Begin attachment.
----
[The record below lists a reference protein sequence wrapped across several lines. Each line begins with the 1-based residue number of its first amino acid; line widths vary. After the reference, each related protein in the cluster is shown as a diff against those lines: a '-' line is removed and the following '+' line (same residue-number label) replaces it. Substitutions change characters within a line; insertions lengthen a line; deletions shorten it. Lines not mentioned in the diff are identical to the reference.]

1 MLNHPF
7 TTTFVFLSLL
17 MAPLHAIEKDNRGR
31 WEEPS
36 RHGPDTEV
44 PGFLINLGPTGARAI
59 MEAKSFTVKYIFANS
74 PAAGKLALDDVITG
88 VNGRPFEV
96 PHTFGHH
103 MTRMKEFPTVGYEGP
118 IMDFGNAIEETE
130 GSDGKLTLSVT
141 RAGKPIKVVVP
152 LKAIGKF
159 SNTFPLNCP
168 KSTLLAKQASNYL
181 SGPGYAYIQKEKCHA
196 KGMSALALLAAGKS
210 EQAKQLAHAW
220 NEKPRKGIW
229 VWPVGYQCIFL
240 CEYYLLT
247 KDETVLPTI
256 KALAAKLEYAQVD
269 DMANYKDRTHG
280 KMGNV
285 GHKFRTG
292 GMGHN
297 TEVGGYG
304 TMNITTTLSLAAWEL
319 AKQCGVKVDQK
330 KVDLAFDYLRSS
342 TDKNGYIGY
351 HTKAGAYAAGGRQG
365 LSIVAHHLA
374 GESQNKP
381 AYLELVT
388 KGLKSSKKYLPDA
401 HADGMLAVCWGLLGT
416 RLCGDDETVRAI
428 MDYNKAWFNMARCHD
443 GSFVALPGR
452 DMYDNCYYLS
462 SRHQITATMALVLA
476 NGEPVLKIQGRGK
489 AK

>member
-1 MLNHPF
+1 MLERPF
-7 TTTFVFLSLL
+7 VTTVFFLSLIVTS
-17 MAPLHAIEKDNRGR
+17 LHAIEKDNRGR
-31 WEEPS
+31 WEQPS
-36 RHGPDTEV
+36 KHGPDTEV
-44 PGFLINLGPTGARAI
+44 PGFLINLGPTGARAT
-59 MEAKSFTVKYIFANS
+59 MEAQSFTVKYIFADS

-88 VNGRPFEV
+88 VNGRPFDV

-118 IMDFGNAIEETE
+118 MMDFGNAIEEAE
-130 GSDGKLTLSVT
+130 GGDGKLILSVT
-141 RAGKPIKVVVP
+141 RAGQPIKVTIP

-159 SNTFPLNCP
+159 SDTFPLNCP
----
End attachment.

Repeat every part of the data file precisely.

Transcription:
[The record below lists a reference protein sequence wrapped across several lines. Each line begins with the 1-based residue number of its first amino acid; line widths vary. After the reference, each related protein in the cluster is shown as a diff against those lines: a '-' line is removed and the following '+' line (same residue-number label) replaces it. Substitutions change characters within a line; insertions lengthen a line; deletions shorten it. Lines not mentioned in the diff are identical to the reference.]

1 MLNHPF
7 TTTFVFLSLL
17 MAPLHAIEKDNRGR
31 WEEPS
36 RHGPDTEV
44 PGFLINLGPTGARAI
59 MEAKSFTVKYIFANS
74 PAAGKLALDDVITG
88 VNGRPFEV
96 PHTFGHH
103 MTRMKEFPTVGYEGP
118 IMDFGNAIEETE
130 GSDGKLTLSVT
141 RAGKPIKVVVP
152 LKAIGKF
159 SNTFPLNCP
168 KSTLLAKQASNYL
181 SGPGYAYIQKEKCHA
196 KGMSALALLAAGKS
210 EQAKQLAHAW
220 NEKPRKGIW
229 VWPVGYQCIFL
240 CEYYLLT
247 KDETVLPTI
256 KALAAKLEYAQVD
269 DMANYKDRTHG
280 KMGNV
285 GHKFRTG
292 GMGHN
297 TEVGGYG
304 TMNITTTLSLAAWEL
319 AKQCGVKVDQK
330 KVDLAFDYLRSS
342 TDKNGYIGY
351 HTKAGAYAAGGRQG
365 LSIVAHHLA
374 GESQNKP
381 AYLELVT
388 KGLKSSKKYLPDA
401 HADGMLAVCWGLLGT
416 RLCGDDETVRAI
428 MDYNKAWFNMARCHD
443 GSFVALPGR
452 DMYDNCYYLS
462 SRHQITATMALVLA
476 NGEPVLKIQGRGK
489 AK

>member
-1 MLNHPF
+1 MLERPF
-7 TTTFVFLSLL
+7 VTTVFFLSLIVTS
-17 MAPLHAIEKDNRGR
+17 LHAIEKDNRGR
-31 WEEPS
+31 WEQPS
-36 RHGPDTEV
+36 KHGPDTEV
-44 PGFLINLGPTGARAI
+44 PGFLINLGPTGARAT
-59 MEAKSFTVKYIFANS
+59 MEAQSFTVKYIFADS

-88 VNGRPFEV
+88 VNGRPFDV

-118 IMDFGNAIEETE
+118 MMDFGNAIEEAE
-130 GSDGKLTLSVT
+130 GGDGKLILSVT
-141 RAGKPIKVVVP
+141 RAGQPIKVTIP

-159 SNTFPLNCP
+159 SDTFPLNCP